A comprehensive plan for the future of Vancouver’s Broadway corridor has been approved, but its long-term direction remains uncertain and will only be decided by a future city council.
After three years of consultation and five weeks of debate, the council adopted the Broadway plan by 7-4 votes on Wednesday night, almost 10 hours after the discussion began.
Councilors Melissa De Genova, Colleen Hardwick, Michael Wiebe and Jean Swanson cast the opposite votes.
Mayor Kennedy Stewart described the plan as “innovative” when he announced that he intended to vote for the plan, arguing that it would create “what I believe will be one of the most exciting neighborhoods in the country. “
The 30-year plan seeks to set out strategies and building guidelines for a large area north and south of where the Millennium Line expansion is being built.
It would allow up to 50,000 more people to live in the corridor, from Clark to Arbutus Street and between 1st and 16th Avenues.
Mixed-use buildings of up to 40 storeys could be permitted near SkyTrain stations, while older rental units, often small 10-unit buildings, could be replaced by residential buildings between 15 and 20 storeys.
Some city council members who voted for the plan described it as imperfect but necessary because of the new transit line.
“Not having a plan is not an option for us,” Coun said. said Pete Fry.
Opponents of the plan have generally argued that it will create a corridor of towers that will displace current residents without making the city more affordable, while those who support it have argued that there is a need for a new supply of housing , and that new transit stations are the best place to center. developments.
As she prepared to cast her vote against the plan, Hardwick condemned it as a “dream scenario” for land speculators and house flippers, which she predicted would benefit greatly from rising property values.
Swanson predicted that working-class people with jobs in the area would still be forced to commute from Surrey or Langley every day because they would not be able to afford housing close to work.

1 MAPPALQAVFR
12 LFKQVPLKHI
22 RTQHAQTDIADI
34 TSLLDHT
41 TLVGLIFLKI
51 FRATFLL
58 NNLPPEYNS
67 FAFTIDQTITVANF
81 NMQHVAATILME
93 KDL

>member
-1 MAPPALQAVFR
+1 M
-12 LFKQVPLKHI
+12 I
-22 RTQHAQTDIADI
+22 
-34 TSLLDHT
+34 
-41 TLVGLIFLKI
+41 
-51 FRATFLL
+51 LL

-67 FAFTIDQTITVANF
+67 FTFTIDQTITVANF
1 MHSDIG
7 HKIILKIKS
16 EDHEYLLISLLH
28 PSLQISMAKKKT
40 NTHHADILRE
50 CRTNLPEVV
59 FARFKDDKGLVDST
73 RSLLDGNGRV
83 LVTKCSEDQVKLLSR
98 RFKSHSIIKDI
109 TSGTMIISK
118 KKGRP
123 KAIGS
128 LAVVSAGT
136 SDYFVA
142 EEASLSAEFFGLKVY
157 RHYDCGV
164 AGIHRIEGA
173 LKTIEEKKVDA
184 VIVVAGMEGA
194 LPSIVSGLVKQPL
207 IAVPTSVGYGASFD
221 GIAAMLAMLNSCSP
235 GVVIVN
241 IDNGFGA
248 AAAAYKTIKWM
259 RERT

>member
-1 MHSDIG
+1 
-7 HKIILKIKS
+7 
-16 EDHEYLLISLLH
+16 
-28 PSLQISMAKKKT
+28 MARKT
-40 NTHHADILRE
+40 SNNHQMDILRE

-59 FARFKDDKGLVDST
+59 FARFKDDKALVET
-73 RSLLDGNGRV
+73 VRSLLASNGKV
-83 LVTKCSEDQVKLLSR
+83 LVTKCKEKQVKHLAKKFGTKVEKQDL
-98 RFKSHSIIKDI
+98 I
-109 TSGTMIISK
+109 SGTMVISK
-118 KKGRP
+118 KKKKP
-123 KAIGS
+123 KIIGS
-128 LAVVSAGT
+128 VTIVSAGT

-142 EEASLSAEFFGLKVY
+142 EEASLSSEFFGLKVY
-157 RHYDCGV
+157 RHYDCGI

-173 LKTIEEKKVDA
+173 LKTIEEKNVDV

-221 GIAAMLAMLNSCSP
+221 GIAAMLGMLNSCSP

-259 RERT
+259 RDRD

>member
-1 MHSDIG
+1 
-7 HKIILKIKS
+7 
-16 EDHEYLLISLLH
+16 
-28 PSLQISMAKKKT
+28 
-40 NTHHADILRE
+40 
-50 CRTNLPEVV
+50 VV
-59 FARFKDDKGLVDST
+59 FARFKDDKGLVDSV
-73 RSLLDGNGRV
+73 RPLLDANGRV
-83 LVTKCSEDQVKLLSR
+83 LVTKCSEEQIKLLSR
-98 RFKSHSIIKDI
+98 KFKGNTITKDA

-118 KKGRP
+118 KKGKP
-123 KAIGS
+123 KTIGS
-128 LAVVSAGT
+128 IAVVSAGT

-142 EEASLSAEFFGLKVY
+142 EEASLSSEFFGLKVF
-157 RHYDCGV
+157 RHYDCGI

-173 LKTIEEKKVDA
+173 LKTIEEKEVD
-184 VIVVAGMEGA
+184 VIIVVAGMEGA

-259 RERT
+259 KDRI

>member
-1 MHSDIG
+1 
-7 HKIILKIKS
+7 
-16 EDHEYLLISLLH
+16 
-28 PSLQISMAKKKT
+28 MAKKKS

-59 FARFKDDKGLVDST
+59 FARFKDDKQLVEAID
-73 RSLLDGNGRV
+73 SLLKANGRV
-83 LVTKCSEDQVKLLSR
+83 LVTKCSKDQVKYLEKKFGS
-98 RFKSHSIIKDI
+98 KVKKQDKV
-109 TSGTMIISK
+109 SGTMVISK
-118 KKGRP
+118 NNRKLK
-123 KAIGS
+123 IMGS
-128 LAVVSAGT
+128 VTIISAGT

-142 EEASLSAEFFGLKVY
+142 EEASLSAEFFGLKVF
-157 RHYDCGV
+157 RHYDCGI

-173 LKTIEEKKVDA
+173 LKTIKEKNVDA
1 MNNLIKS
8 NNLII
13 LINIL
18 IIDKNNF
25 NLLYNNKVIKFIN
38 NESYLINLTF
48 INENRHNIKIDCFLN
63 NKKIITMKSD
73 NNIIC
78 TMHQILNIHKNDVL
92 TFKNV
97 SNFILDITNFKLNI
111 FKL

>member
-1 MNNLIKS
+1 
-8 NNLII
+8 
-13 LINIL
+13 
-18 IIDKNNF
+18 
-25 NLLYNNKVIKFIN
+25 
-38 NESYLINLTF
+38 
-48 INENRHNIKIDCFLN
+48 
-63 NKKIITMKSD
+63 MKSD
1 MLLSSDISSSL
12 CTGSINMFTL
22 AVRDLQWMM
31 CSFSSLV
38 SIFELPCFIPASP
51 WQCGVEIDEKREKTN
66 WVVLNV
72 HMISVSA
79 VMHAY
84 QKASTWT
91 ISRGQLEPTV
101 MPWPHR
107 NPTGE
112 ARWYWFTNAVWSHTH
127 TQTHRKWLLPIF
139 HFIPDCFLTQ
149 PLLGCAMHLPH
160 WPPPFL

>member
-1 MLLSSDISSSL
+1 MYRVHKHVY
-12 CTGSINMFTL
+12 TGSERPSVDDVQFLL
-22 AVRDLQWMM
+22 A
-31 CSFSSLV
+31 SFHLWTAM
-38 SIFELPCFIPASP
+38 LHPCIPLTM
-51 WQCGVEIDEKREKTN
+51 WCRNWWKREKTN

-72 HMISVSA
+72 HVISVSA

“The investor class is not going to build the housing we need for the working class,” she said.
Long list of changes added to the plan
While the council approved the plan, they also approved more than two dozen amendments, a number of which ask staff to look at additions or changes that will be debated by a new council after the October election.
These include a bike path down Broadway, freezing development on side streets for five years, thinner buildings that allow for side lawns and tree canopies similar to the West End, and vacancy checks so new tenants to a unit can not have rent significantly higher than the previous one. farmers.
“It’s really a lot cheaper to have job control than it is to have homelessness,” said Swanson, who tabled the amendment to get staff to work with higher levels of government and developers to look at change.
“If Vancouver can be a leader in climate change, it can also be a leader in protecting residents.”
The amendment was narrowly enacted, with some city council members arguing that it could lead to little change, except for more rules for a jurisdiction overseen by the province through the Housing Tenancy Act.
“We have seen it again and again as we take on the work of the provincial government … which is funded to carry out this work,” Coun said. Rebecca Bligh.
While count. Christine Boyle supported the amendment looking at job control, she acknowledged that the number of amendments and future votes for the council was “concerning”.
“This next election will be significant, not only in terms of the actual implementation of the Broadway plan, but all of these important ideas,” she said.
“But city councilors putting forward amendments to address city-wide issues, stuck in a change of this specific zoning plan, I do not think it is good governance.”